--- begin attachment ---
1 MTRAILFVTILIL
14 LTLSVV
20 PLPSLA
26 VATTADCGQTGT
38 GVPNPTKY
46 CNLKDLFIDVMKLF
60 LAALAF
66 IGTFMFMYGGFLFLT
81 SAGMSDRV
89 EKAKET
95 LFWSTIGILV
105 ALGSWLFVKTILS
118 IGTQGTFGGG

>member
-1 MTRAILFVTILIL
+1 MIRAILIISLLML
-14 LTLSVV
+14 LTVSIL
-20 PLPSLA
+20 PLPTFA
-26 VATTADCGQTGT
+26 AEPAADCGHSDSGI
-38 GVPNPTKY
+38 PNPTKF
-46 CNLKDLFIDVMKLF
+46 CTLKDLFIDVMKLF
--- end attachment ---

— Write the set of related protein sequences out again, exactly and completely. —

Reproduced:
1 MTRAILFVTILIL
14 LTLSVV
20 PLPSLA
26 VATTADCGQTGT
38 GVPNPTKY
46 CNLKDLFIDVMKLF
60 LAALAF
66 IGTFMFMYGGFLFLT
81 SAGMSDRV
89 EKAKET
95 LFWSTIGILV
105 ALGSWLFVKTILS
118 IGTQGTFGGG

>member
-1 MTRAILFVTILIL
+1 MIRAILIISLLML
-14 LTLSVV
+14 LTVSIL
-20 PLPSLA
+20 PLPTFA
-26 VATTADCGQTGT
+26 AEPAADCGHSDSGI
-38 GVPNPTKY
+38 PNPTKF
-46 CNLKDLFIDVMKLF
+46 CTLKDLFIDVMKLF